A new study has reported that postmenopausal women with high breast density are at increased risk of breast cancer, and that this risk is heightened when using hormone replacement therapy (HRT). The study was designed to determine whether the association between breast density and breast cancer risk and cancer aggressiveness is influenced by postmenopausal HRT use. It study included 587,369 women who underwent 1,349,027 screening mammograms, of whom 14,090 were diagnosed with breast cancer. Five-year breast cancer risk was calculated, taking into account the women's breast density (as measured by the Breast Imaging Reporting and Data System (BIRADS)), menopausal status, age, and current HRT use.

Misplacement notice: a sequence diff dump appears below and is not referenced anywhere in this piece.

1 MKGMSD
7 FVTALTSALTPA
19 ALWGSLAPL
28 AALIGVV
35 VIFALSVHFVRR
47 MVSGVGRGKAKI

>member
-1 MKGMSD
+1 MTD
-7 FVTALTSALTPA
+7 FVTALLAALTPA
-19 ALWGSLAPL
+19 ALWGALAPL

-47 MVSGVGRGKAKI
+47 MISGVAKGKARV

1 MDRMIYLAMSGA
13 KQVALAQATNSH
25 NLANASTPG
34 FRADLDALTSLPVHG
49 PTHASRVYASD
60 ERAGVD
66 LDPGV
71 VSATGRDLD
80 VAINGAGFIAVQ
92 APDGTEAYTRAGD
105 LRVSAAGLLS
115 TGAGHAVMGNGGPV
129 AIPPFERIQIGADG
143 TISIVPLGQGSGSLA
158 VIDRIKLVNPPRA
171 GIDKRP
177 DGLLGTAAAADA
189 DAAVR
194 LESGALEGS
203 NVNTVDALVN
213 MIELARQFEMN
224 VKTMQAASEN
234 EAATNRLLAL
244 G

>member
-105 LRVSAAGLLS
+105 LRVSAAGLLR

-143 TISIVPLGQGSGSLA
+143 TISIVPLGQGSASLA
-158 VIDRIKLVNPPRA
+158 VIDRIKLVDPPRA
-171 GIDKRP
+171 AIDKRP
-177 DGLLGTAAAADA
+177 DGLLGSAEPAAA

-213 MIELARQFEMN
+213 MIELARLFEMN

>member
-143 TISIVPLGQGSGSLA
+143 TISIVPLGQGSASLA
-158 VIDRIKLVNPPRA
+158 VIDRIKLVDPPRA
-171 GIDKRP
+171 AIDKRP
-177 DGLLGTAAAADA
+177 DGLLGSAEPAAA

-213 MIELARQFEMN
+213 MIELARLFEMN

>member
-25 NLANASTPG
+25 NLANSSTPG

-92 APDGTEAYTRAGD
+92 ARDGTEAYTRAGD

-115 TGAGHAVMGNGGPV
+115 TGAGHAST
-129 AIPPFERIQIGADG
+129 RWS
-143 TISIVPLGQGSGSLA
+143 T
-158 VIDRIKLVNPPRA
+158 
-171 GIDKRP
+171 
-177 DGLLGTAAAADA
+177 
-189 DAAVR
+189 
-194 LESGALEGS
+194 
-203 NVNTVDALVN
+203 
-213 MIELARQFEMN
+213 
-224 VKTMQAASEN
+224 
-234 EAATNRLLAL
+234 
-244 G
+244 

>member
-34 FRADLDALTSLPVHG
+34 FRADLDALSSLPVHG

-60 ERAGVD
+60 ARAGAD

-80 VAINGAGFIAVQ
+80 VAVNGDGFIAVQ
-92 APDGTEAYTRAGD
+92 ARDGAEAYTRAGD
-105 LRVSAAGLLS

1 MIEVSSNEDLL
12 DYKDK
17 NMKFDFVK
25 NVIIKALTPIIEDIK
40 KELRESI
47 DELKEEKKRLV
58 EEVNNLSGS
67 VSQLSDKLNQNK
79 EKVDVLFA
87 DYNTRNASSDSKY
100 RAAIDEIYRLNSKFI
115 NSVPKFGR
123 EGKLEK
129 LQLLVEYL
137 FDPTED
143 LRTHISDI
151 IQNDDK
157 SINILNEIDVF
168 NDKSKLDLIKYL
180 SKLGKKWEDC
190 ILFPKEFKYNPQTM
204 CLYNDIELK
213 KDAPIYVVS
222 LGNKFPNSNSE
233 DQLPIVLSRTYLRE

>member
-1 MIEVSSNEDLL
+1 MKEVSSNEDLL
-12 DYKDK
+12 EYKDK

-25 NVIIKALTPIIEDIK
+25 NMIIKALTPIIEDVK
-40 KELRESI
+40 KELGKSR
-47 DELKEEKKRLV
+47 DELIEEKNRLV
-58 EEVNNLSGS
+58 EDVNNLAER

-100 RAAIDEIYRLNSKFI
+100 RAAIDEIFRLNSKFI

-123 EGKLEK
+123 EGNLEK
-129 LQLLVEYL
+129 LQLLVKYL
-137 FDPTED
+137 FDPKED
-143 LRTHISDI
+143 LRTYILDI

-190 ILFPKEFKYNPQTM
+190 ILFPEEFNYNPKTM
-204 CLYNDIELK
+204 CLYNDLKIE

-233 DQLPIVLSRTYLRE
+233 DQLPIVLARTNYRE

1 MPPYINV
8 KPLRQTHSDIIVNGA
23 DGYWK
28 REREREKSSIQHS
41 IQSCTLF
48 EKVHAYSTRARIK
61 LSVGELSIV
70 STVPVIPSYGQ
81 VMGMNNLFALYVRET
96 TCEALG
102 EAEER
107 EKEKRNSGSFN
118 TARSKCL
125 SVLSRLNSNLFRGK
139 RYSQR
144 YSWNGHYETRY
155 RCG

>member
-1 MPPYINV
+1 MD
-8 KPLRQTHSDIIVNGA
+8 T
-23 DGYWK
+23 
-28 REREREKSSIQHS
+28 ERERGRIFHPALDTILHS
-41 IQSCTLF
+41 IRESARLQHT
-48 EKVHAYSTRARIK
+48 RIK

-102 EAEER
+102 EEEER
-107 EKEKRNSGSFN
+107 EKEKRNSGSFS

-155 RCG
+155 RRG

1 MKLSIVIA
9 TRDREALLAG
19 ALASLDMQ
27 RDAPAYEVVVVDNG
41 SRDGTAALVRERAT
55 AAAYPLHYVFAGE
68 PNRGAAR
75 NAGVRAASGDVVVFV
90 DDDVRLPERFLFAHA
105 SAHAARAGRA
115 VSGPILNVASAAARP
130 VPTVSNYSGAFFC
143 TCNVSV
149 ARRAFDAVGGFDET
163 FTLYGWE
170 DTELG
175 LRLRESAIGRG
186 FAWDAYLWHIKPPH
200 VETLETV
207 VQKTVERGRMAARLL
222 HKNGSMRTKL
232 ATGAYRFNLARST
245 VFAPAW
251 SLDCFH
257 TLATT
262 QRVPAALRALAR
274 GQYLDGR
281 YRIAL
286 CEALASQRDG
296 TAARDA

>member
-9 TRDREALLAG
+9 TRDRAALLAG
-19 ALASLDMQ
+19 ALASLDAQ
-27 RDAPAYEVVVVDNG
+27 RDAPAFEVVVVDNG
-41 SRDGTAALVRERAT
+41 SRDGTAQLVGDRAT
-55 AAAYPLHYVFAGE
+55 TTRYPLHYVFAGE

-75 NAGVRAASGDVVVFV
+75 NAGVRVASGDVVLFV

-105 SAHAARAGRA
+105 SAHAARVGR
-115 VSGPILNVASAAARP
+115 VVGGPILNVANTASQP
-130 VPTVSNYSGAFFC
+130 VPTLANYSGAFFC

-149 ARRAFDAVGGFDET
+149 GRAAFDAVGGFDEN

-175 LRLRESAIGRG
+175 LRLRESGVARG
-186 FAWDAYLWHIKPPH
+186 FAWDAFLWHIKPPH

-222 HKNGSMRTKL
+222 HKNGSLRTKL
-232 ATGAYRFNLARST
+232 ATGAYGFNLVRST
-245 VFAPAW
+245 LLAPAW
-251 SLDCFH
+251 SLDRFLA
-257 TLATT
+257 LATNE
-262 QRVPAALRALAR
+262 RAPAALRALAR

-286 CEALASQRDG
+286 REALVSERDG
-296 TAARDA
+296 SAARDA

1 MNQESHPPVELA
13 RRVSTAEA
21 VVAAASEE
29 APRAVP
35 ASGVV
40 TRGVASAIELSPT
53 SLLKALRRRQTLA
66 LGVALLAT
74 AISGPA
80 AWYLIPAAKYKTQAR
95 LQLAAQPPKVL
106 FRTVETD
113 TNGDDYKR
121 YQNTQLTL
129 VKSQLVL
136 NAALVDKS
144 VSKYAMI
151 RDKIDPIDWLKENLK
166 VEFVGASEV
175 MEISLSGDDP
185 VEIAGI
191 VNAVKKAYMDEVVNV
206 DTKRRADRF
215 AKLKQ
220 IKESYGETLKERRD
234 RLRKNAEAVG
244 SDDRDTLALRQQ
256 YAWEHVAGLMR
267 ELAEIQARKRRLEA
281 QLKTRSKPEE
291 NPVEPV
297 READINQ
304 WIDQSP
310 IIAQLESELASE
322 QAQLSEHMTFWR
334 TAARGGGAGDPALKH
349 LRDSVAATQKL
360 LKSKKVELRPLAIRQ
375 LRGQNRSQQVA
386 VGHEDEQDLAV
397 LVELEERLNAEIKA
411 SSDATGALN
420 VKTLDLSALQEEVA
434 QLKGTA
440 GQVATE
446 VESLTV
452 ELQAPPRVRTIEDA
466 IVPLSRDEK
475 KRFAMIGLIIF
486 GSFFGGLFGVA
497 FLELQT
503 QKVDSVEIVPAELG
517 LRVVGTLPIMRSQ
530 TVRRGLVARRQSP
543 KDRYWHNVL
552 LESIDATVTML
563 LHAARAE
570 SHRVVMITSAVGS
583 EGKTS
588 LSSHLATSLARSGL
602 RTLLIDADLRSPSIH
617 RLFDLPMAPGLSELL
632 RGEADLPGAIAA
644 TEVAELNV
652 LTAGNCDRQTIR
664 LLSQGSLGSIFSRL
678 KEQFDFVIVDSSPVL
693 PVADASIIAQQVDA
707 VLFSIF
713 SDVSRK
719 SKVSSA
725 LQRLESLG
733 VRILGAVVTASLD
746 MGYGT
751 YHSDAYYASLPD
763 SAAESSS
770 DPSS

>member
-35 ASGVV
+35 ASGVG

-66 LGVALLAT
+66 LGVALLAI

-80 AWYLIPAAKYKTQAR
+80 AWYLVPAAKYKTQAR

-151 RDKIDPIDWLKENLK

Risk of breast cancer was found to be low for women with low breast density (BIRADS-1). Among women aged 55 to 59 years with low breast density, the five-year risk was just under 1% both for non-HRT users and for estrogen and estrogen plus progestin HRT users. On the other hand, the risk of breast cancer was relatively high among women with very high density (BIRADS-4), particularly for estrogen plus progestin users. Among women age 55 to 59 years with high breast density, the five-year risk was 2.4% for non-HRT users, 3.0% for estrogen only users, and 4.2% for estrogen plus progestin users. The risk of advanced stage (IIb, III, or IV) compared to early stage (I or IIa) breast cancer was also calculated in relation to breast density. The risk of advanced-stage breast cancer was 1.7 times higher for HRT users with very high density compared to those with average breast density (BIRADS-2). The authors conclude that postmenopausal women with high breast density are at increased risk of breast cancer and should be aware of the added risk of taking HRT, especially estrogen plus progestin.